He’s been making movies for 50 years, but Hollywood maverick ROBERT ALTMAN tells Miles Fielder that with his latest film, The Company, he had to start from scratch.
obert Altman. the Hollywood maverick. is 7‘) years old. He‘s been making movies for 57 of them. llis first work involved contributing (uncredited) to the script of a (icorgc Raft comedy. C/irisonas live. and the same year he received his first screen credit. ('man drinking‘ -~ a bit part in the Danny Kaye classic. The .S'eerel Life o/‘ll'a/rer Mary).
During the course of the subsequent six decades Altman received more awards than most of us have had hot dinners. and got Best Director ()scar nominations for five of his most well known films: MAS/l. .\'ashvi//e. The Player. Short Cats and (mg/ma Park. In all this time he's worked outside of the Hollywood stlidio system. developing and refining his unique style and embodying the term 'American auteur‘.
You'd think you couldn‘t teach such an old dog new tricks. .\'ot so. His 5()th film. The Company. sees the old master working with Chicago‘s Joffrey Ballet and picking up some new skills.
‘I approached The Company in a different way than I had any of my previous films.’ Altman says. ‘It was a whole new learning process from the first day. Now that I‘ve done it. I don‘t know what my next film is going to be like. because I don't think I can approach film the way I did before any more.’ I‘m not sure I know what he means. OK. so the salty old dog‘s never made a film about ballet before. but The Company is a kaleidoscopic view of a very precious world — in the same way that The Player and PM”)! a Porter were portraits of the film and fashion worlds. Furthermore. Altman employs his own idiosyncratic approach to filmmaking — ensemble casts. overlapping dialogue. wide screens and long shots.
24 THE LIST 2%; Ar,» '9: Mr. 9"" 2
‘THOSE DANCERS DON'T RELATE TO ONE ANOTHER AS INDIVIDUALS, THEY'RE A TRIBE'
He remains a little sketchy on this matter. He says when he first read the script. co—written by the film‘s nominal star Neve Campbell (she was a trained dancer before she started screaming for Hollywood) and one of Altman‘s acquaintances. Barbara Turner. he didn‘t think it was for him. ‘I don‘t know anything about dance.’ he says. ‘Tben I thought. “Why am I avoiding making this film? Why shouldn‘t I try out something new?”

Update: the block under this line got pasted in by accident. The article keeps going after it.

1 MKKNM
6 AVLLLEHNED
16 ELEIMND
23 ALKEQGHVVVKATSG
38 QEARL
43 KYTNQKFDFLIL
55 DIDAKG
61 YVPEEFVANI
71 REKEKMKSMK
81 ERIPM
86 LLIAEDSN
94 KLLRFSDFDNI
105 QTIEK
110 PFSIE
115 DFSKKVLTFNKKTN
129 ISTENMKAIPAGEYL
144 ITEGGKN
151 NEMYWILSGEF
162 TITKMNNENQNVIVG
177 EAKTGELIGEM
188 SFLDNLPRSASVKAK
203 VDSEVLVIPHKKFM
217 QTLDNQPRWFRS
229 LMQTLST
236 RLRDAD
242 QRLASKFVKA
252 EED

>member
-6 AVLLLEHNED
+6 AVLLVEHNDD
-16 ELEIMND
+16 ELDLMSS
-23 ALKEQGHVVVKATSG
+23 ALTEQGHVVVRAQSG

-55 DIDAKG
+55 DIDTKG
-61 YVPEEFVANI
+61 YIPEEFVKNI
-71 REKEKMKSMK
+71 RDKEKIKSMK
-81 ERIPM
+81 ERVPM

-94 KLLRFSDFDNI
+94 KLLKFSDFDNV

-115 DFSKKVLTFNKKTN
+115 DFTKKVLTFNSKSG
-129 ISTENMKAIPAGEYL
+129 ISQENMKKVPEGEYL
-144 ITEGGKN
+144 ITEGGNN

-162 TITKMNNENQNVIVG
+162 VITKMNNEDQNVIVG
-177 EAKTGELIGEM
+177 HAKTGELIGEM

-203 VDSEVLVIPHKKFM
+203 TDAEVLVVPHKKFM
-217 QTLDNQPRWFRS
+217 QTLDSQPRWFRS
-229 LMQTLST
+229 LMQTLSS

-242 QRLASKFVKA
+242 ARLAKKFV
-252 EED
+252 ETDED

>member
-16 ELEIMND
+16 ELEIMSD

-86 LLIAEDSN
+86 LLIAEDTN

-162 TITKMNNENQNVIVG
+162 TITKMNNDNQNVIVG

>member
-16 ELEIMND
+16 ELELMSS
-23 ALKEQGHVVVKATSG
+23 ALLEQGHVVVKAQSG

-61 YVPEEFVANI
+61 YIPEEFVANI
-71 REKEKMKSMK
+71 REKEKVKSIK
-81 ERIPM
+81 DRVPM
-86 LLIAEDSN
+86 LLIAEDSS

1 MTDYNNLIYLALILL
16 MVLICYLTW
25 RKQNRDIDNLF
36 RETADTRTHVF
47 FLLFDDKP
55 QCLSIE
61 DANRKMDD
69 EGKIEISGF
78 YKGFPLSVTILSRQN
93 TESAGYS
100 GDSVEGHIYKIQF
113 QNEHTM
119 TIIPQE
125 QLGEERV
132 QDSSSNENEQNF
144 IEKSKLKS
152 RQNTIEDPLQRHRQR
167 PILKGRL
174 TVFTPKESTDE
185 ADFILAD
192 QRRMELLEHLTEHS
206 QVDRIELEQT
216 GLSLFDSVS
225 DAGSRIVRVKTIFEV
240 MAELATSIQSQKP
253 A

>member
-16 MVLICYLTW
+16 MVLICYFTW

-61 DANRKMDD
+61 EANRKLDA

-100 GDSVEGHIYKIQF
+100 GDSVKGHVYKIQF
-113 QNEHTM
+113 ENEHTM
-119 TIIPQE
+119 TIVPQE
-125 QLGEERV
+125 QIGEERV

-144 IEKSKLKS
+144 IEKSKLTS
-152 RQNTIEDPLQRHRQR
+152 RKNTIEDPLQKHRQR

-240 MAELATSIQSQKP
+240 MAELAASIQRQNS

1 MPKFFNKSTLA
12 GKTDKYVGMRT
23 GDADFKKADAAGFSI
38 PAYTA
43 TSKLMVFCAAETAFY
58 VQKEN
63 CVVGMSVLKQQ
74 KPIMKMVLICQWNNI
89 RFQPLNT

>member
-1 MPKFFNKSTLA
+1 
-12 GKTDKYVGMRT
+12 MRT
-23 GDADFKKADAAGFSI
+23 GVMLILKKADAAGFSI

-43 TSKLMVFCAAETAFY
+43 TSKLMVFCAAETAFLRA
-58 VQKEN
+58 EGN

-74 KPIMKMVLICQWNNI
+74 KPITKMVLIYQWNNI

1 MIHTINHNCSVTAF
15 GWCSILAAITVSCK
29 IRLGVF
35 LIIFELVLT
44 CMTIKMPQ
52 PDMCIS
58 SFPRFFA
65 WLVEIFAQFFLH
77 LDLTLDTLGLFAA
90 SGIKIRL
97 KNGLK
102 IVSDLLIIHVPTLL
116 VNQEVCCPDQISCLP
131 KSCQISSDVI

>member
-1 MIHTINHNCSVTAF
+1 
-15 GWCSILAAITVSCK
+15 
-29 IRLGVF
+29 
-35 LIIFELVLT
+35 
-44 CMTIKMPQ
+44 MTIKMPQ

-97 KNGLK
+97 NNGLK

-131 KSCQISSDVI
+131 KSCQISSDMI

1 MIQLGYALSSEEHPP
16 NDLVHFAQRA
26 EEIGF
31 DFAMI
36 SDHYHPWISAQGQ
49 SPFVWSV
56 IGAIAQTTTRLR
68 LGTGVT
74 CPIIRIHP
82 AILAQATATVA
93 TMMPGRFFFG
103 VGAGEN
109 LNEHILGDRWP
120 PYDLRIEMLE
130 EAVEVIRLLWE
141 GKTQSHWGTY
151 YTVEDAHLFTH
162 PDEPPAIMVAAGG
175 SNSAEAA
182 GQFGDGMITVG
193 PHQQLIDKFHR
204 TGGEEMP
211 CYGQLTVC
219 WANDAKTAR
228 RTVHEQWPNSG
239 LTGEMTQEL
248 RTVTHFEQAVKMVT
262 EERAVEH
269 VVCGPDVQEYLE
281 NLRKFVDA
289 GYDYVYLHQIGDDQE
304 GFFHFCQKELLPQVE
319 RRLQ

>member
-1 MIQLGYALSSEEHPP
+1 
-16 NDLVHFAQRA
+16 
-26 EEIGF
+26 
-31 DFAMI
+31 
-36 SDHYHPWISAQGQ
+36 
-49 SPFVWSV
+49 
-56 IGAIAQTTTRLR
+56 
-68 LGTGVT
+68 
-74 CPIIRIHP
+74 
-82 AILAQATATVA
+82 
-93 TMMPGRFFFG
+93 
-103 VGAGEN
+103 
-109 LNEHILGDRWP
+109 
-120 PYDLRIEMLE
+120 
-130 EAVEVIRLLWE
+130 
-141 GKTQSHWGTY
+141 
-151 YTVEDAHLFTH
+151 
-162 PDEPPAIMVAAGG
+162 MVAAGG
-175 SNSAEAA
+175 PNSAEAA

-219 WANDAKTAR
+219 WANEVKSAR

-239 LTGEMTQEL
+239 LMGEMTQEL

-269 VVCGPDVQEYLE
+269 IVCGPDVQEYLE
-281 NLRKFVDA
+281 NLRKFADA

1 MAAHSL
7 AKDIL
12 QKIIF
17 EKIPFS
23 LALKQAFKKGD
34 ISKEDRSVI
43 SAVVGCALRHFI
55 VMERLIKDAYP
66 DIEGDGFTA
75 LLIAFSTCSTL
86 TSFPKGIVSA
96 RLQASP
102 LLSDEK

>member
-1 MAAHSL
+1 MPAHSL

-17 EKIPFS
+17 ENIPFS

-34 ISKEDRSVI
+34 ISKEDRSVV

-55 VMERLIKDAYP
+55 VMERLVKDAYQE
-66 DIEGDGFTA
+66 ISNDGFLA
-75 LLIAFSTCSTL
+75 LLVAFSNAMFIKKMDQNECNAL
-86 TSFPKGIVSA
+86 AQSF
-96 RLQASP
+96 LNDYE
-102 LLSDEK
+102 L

Despite what he says. The Company looks. sounds and feels like an Altman film. I suggest as much to the auteur and he agrees. ‘Any piece of art made by me is going to be part of me and so is going to be recognisable as one of my films.’
He adds: ‘It was a whole new learning process.‘ Ah. I‘m beginning to see what he's getting at. I‘ve been coming at this from the wrong direction. The end result may. inevitably. look like an Altman film. but it was the septuagenarian's personal experience of making The Company that was different from everything that had come before.
‘These dancers are unlike anybody I‘ve worked with before.‘ he says of the remarkable Joffrey ballet troupe. ‘They are so disciplined. it was like directing one person. They don't relate to one another as individuals. they're a tribe.‘
Altman‘s working with another tribe on his next film. Paint. a look into New York‘s art world. There. he may experience discipline being replaced by decadence.
The Company is on selected from Fri 7 May. See review page 27.
Lights, camera. act/on . . .
GFT is 30 years old. Hurrah!
ON 2 MAY, THE GLASGOW FILM Theatre celebrates 30 years as one of the top independent cinemas in the UK. Re-opened as a single screen cinema in 1974, over the years it has been lovingly restored and transformed into a glorious two- screen picture palace. A tribute will also be paid to the GFT’s forerunner cinema, the Cosmo, arguably the first art house/continental cinema to be established outside of London. The Cosmo will be celebrating its 65th birthday on 18 May with a special presentation of a preview of the new print of Jacques Freyder’s excellent Carnival in Flanders. All tickets will be at 1974 prices — 50p. A bargain at double the price.
THE SHORTLIST FOR THE JIM Poole Scottish Short Film Award has been announced and it looks like it's going to be a bumper year (see Cameos new brochure for details). The ten finalists' films will be screened before the awards ceremony on Sunday 30 May at 2.30pm. The winning filmmakers will receive a cheque for 5.7.1000. limited distribution of their film and much more. Free tickets available from the Cameo Box office now. tel: 0131 228 4141. There will also be a screening of the winning films at the GET on 15 June.
THEATRICAL DOCUMENTARIES are wanted to represent the UK at Docuspace, a new pan- European Documentary Film Festival this November. See www.docspace.org.uk. Deadline 21 May.
THE MAN WlTH NO SUITCASE 18 back on Sunday 2 May with Orient Excess. a night of kung fu masters. ice cool hitmen. wandering samurai. giant robots and unique re- interpretations of two Eastern classics. Hard Boiled and Battle ROya/e. it's an offer you really can't refuse.